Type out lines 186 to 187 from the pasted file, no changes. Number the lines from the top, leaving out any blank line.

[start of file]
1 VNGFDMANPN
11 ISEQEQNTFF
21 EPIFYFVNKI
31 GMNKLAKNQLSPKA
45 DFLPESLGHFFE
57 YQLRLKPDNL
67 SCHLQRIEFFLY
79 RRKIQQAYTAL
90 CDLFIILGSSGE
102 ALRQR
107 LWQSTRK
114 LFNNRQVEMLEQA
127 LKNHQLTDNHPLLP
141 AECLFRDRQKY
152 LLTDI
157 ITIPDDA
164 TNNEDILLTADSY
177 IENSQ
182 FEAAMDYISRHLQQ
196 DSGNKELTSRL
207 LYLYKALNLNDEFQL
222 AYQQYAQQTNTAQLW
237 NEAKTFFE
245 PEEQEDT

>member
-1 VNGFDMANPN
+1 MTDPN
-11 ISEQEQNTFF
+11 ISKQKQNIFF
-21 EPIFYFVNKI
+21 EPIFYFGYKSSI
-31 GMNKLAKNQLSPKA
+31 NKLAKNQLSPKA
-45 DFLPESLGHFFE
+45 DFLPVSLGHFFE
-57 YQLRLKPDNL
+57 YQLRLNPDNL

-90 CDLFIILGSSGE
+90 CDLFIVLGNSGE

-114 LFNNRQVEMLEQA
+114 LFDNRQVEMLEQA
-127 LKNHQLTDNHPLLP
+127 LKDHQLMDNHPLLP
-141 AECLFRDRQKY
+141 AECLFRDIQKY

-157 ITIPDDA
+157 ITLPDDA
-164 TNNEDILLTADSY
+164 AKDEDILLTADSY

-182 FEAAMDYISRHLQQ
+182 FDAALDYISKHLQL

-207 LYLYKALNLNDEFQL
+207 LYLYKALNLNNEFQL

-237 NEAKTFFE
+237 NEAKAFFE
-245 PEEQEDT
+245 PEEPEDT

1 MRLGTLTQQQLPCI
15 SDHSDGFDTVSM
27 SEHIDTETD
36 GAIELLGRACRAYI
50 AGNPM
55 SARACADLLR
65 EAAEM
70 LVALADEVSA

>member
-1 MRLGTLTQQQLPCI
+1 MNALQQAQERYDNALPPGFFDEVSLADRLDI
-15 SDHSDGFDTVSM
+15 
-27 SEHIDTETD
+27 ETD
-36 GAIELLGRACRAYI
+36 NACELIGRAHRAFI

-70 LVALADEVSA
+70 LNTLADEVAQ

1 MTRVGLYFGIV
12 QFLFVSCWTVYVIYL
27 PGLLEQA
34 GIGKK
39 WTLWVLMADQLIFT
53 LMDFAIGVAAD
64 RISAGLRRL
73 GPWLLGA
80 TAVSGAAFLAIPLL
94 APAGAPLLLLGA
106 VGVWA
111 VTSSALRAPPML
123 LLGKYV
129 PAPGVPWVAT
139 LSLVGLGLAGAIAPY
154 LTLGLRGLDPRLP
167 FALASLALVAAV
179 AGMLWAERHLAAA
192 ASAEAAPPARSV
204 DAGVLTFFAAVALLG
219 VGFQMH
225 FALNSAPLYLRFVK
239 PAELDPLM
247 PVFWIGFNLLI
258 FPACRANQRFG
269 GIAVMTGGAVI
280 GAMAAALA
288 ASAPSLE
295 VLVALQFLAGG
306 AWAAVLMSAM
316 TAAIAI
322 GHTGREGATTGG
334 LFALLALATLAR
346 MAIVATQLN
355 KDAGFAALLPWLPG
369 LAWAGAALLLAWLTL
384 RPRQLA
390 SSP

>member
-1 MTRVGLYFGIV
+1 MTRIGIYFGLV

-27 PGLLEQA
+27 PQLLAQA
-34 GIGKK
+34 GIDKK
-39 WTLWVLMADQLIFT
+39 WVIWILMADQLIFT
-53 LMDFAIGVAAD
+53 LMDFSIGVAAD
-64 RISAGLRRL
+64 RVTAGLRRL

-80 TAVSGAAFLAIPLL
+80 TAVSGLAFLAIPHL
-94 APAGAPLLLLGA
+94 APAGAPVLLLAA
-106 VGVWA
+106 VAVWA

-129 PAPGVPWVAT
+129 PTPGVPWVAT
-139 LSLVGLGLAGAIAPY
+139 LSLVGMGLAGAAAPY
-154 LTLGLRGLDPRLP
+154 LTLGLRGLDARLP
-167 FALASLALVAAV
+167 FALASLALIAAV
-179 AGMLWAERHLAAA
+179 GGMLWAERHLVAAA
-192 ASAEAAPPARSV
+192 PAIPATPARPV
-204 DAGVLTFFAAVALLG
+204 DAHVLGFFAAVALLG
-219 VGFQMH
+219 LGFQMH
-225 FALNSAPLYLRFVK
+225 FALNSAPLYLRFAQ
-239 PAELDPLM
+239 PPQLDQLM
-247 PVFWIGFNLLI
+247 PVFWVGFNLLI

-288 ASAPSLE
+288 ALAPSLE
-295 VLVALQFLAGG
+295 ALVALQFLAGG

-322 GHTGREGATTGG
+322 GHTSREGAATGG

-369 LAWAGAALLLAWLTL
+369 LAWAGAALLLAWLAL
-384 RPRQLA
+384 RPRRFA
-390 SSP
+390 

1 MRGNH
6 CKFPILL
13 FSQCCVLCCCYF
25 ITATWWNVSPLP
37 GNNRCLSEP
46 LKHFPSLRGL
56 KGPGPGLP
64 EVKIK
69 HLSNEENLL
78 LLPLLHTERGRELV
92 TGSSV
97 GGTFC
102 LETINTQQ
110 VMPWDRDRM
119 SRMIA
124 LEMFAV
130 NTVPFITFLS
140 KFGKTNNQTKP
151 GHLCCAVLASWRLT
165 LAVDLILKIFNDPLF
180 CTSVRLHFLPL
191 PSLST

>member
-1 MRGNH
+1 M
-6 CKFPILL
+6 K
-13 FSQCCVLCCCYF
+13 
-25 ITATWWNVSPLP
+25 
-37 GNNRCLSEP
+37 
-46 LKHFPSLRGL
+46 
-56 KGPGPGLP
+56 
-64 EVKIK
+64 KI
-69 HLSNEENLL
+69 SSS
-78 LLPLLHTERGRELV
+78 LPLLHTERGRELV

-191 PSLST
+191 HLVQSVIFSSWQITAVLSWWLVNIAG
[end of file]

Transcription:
151 GHLCCAVLASWRLT
165 LAVDLILKIFNDPLF